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Notebook Politics

North to South

The international Blue Water Bridge at the Michigan-Ontario border (iStock)

Politics

North to South

The summer migration crisis sparked a big migration for border officers too 

It’s a warm morning in early autumn at the Michigan-Ontario border. U.S. Customs and Border Protection (CBP) Officers Ken Hammond and Greg Calhoun stand in a closed lane at the Port Huron primary inspection booths in their dark blue uniforms. It’s overcast, but both men wear sunglasses. Behind them, cars, RVs, and semitrucks split into their assigned lanes as they approach the booths from the Blue Water Bridge. The bridge, which connects the United States and Canada over the St. Clair River, quivers under the weight of the hundreds of vehicles, some from as far away as Arizona or Florida. 

This wind-swept bridge, sandwiched between Michigan’s Port Huron on one side and Ontario’s Sarnia on the other, is one of the four most heavily traveled border crossings between the United States and Canada. In 2018, more than 1.5 million personal vehicles and 800,000 trucks entered the United States through the port. As Officer Calhoun points out, that’s a big number for a small Michigan city with a population of less than 30,000. 

But the typical 15- to 30-minute wait here at Port Huron is negligible compared with the hours travelers spend at the Texas-Mexico border crossings in El Paso, where almost 12.4 million personal vehicles entered the United States last year. That’s why this summer, as the influx of migrants at the southern border intensified, CBP moved some of the officers at the northern border south to help keep operations moving at the Mexico border.

In June, the U.S. Government Accountability Office reported that the CBP priority of securing the U.S.-Mexico border was preventing CBP offices at the U.S.-Canada border from fixing “staffing and resource challenges.” But the report said those shortages mainly impair the effectiveness of the divisions of CBP responsible for monitoring the border between legal ports of entry. For the Office of Field Operations, the division responsible for the legal ports of entry like the Blue Water Bridge, the main consequence is longer wait times for travelers. 

Leah Hickman

Greg Calhoun (left) talks with Ken Hammond at the Port Huron border crossing. (Leah Hickman)

While that impact may be minimal for travelers, it’s a burden for officers. According to Officer Jonathan Larson, the Blue Water Bridge CBP Office of Field Operations had about 10 percent of its workforce at the southern border at all times from April until mid-September, when the operation ended due to the decreasing number of migrants. That’s about 20 officers at once. 

If not enough officers volunteered, the port director assigned the rest. This summer, Larson volunteered to work at a migrant camp in El Paso to avoid being assigned at a later time. Since he volunteered, he had two weeks’ notice. Not everyone had that convenience, though: A fellow officer was sent down for two months with only four days’ notice. “It’s difficult,” says Larson. “Nobody likes getting that short of notice to leave.”

Larson recognizes the need for more officers on the Mexico border. He’s worked the bridges in El Paso before, and he says travelers at those border crossings are similar to Blue Water Bridge migrants, traveling mainly for work, school, shopping, or sometimes visiting family. But the differences between Port Huron and El Paso are stark. At the Blue Water Bridge, the influx of vacationers in the summer can increase wait time to an hour. Meanwhile, it’s busy year-round at the Mexico border, and Larson says the lines in El Paso can take two to three hours to get through. He remembers how the 110-degree desert heat produced the forceful smell of hot rubber, hot metal, and sweaty people during those long hours.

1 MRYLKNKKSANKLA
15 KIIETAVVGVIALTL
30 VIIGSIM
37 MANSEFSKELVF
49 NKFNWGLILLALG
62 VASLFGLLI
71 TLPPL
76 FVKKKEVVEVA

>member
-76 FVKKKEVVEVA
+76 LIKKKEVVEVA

On top of that, officers at the southern border deal with more illegal activity. While a day at the Blue Water Bridge is more likely to involve catching paperwork problems or agricultural pests, fraud and illegal drugs are daily finds in El Paso. A hundred pounds of narcotics isn’t an uncommon discovery down there. “Every day, you know you’re likely to have drugs coming through your lane. … You’re a little bit more on your toes there,” says Larson. “Here, it’s not so bad.”

Back on the bridge, Officer Hammond stands with his back toward the United States customs booths. Behind him, a handful of cars and CBP vehicles sit parked under the rusty brown overhang outside of a gray cement building, where the officers in the booths send select travelers for further questioning. An occasional semi-truck slowly rolls past on its way to the exit ramp. Even in calm Port Huron, Hammond says, CBP officers regularly face unknown dangers and hard decisions. But he recognizes that those unknowns are nothing like what they face at the southern border: “It’s night and day from what goes on down there.”

Comments

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  • John
    Posted: Mon, 12/09/2019 12:49 pm

    Not so much traffic on the last Sunday evening in September.  No cars in front of me, nor behind me.  I was returning to the US from a 70th wedding anninversary in Hamilton, Ontario.  The officer had only one question:  "Is that a legal license plate?" I guess not many cars have the Tennessee Choose Life plate, with the baby smiling and waving.

  • John
    Posted: Mon, 12/09/2019 12:50 pm

    Not so much traffic on the last Saturday evening in September.  No cars in front of me, nor behind me.  I was returning to the US from a 70th wedding anninversary in Hamilton, Ontario.  The officer had only one question:  "Is that a legal license plate?" I guess not many cars have the Tennessee Choose Life plate, with the baby smiling and waving.